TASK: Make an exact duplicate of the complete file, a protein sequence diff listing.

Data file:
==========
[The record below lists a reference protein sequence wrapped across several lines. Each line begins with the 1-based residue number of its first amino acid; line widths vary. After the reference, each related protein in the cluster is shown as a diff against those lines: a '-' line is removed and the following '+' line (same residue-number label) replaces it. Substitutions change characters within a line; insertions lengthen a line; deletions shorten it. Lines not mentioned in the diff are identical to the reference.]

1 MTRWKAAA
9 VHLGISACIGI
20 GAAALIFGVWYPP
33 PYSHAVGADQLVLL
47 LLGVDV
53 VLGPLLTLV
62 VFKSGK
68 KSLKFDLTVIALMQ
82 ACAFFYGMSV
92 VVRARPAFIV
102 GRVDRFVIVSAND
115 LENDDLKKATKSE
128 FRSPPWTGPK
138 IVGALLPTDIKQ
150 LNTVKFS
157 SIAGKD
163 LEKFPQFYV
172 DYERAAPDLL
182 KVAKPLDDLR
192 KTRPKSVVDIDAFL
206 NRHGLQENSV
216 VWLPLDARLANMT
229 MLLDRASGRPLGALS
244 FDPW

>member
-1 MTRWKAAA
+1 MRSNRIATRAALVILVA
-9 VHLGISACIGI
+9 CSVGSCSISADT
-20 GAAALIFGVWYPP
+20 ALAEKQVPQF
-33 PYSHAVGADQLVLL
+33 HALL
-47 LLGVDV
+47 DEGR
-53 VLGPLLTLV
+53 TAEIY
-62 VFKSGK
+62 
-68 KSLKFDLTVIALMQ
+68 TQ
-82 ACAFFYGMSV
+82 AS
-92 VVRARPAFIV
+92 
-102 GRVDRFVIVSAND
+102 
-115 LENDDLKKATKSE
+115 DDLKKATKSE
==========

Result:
[The record below lists a reference protein sequence wrapped across several lines. Each line begins with the 1-based residue number of its first amino acid; line widths vary. After the reference, each related protein in the cluster is shown as a diff against those lines: a '-' line is removed and the following '+' line (same residue-number label) replaces it. Substitutions change characters within a line; insertions lengthen a line; deletions shorten it. Lines not mentioned in the diff are identical to the reference.]

1 MTRWKAAA
9 VHLGISACIGI
20 GAAALIFGVWYPP
33 PYSHAVGADQLVLL
47 LLGVDV
53 VLGPLLTLV
62 VFKSGK
68 KSLKFDLTVIALMQ
82 ACAFFYGMSV
92 VVRARPAFIV
102 GRVDRFVIVSAND
115 LENDDLKKATKSE
128 FRSPPWTGPK
138 IVGALLPTDIKQ
150 LNTVKFS
157 SIAGKD
163 LEKFPQFYV
172 DYERAAPDLL
182 KVAKPLDDLR
192 KTRPKSVVDIDAFL
206 NRHGLQENSV
216 VWLPLDARLANMT
229 MLLDRASGRPLGALS
244 FDPW

>member
-1 MTRWKAAA
+1 MRSNRIATRAALVILVA
-9 VHLGISACIGI
+9 CSVGSCSISADT
-20 GAAALIFGVWYPP
+20 ALAEKQVPQF
-33 PYSHAVGADQLVLL
+33 HALL
-47 LLGVDV
+47 DEGR
-53 VLGPLLTLV
+53 TAEIY
-62 VFKSGK
+62 
-68 KSLKFDLTVIALMQ
+68 TQ
-82 ACAFFYGMSV
+82 AS
-92 VVRARPAFIV
+92 
-102 GRVDRFVIVSAND
+102 
-115 LENDDLKKATKSE
+115 DDLKKATKSE